Irish warned about leaving United States for Christmas

New migrant waivers not expected to apply to people wishing to travel home for holidays

Christmas homecoming scenes at Dublin Airport. Undocumented Irish migrants in the United States have been advised to seek legal advice before travelling home.

Christmas homecoming scenes at Dublin Airport. Undocumented Irish migrants in the United States have been advised to seek legal advice before travelling home.

 

Undocumented Irish immigrants in the United States have been warned not to travel back to Ireland without seeking the advice of an immigration lawyer following the executive orders issued by US president Barack Obama granting certain illegal migrants legal status.

The Irish Pastoral Centre in Boston, which assists Irish immigrants, issued a travel warning about the orders informing illegal migrants that permission to travel outside the US on “humanitarian parole” is granted only after an application is filed to the authorities and approved.

“Leaving the US carries great risk if an individual does not consult an experienced immigration attorney,” said the pastoral centre.

Mr Obama’s orders protect five million undocumented immigrants, mostly parents of US-born citizens and lawful permanent residents, from the threat of deportation and allow them to apply for legal status to work for three years in an application process starting next spring.

The three-year reprieve from deportation only applies to immigrants who have lived in the US for more than five years, have no criminal records and can bring their tax payments up-to-date.

There are also provisions in Mr Obama’s orders to allow undocumented migrants to travel to their home countries in cases of “extreme hardship” such as attending the funeral of a family member or visiting a sick relative and to lift the waivers to the three- and 10-year bars blocking re-entry by illegal immigrants.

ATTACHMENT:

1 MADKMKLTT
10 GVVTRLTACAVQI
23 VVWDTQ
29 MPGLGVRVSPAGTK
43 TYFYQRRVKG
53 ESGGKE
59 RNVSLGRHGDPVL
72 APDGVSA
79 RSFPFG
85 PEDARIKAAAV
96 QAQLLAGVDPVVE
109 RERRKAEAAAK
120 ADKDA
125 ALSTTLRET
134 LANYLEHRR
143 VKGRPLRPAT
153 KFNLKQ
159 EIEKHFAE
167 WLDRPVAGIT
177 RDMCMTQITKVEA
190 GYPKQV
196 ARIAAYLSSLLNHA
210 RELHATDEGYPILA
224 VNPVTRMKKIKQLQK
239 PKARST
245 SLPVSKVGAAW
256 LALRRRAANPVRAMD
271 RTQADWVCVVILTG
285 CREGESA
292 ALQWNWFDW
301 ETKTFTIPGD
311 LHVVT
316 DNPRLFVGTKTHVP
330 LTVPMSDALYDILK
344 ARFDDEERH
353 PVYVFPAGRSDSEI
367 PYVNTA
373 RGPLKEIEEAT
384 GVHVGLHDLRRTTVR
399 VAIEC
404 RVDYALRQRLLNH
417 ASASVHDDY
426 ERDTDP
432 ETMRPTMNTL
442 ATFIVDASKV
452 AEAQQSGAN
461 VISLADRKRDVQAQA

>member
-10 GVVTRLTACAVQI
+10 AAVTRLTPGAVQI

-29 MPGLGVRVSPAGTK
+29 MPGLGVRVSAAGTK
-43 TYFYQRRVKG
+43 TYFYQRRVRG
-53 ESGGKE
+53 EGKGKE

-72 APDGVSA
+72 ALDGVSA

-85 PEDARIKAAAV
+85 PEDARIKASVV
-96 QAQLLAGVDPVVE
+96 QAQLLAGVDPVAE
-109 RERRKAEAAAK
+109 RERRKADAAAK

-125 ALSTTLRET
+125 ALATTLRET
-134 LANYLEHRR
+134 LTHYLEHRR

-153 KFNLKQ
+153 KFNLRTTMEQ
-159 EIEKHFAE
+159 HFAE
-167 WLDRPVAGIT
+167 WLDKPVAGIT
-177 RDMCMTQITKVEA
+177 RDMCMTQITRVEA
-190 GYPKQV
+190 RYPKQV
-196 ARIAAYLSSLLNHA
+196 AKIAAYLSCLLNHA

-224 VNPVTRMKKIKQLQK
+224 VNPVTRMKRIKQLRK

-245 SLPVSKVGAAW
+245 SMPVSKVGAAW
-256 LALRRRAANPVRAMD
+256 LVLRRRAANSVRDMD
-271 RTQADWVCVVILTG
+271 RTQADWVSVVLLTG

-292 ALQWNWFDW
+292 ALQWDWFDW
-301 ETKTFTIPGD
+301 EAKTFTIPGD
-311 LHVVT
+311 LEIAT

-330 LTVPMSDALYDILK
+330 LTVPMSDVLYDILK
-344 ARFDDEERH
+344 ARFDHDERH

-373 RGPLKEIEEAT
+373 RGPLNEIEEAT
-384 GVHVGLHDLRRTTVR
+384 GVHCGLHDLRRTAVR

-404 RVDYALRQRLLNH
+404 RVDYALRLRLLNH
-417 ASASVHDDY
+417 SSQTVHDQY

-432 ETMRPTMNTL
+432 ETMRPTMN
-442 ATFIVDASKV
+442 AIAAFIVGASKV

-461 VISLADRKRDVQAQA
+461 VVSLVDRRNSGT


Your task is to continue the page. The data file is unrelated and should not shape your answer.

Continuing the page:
While this will relax the rules allowing undocumented migrants to return home, the provisions require further clarification around how they will work in practice and this has yet to be provided by the US Department of Homeland Security, which enforces immigration policy.

The waivers are not expected to apply to individuals who wish to travel home for a holiday.

The Boston pastoral centre has warned that it could be months before regulations are completed, applicants are filed and approved, and employment cards - known as employment authorisation documents or EADs - are issued to eligible immigrants.

Kieran O’Sullivan, a counsellor in immigration, detention and US citizenship matters at the centre, said that the centre was concerned that in response to media reports on Mr Obama’s orders undocumented immigrants might plan to travel home for Christmas or think that they can travel as a result.

“I’ve heard from people who are thinking of going home to Ireland for the holidays and family events,” he said.

“We have issued a general note of caution on such travel and the point we want to make is that anyone about to leave the USA should first speak to an immigration attorney.”

Undocumented immigrants are invited to contact centres run by the Irish Apostolate USA, which is supported by the Department of Foreign Affairs, in Boston, New York, San Francisco, Seattle, Ocean City, Milwaukee, Baltimore, San Diego and Chicago for more information on eligibility for Mr Obama’s deferred actions.

Under the president’s actions, the department of homeland security is expanding the three- and 10-year bars on re-entry to the US for qualifying undocumented immigrants to include the spouses and children of lawful permanent residents as well as the adult children of US citizens and lawful permanent residents.

The grounds on which an “extreme hardship waiver” will be granted on humanitarian grounds to allow people to return to their home countries pending approval of their application for lawful permanent resident status still has to clarified on how it will work in practice.

The new rules are expected to be similar to measures followed under the deferred action for childhood arrivals (Daca), an initiative introduced by Mr Obama in 2012 to lift the threat of deportation from hundreds of thousands of individuals who were brought to the US illegally as children, who are better known as “Dreamers” .

To travel outside the US, Daca recipients must apply for and be approved for “advance parole” before leaving the country and this permission is not granted for holidays.

Applicants must show they are travelling for urgent humanitarian purposes, including medical assistance, to attend a family member’s funeral, visiting a relative or some other urgent family-related matter.

Permission to Daca recipients is also granted for educational purposes to take part in study abroad or for academic research or for employment purposes, such as fulfilling overseas assignments or client meetings, interviews, conferences, training and travel needed to pursue a job with a foreign employer in the US.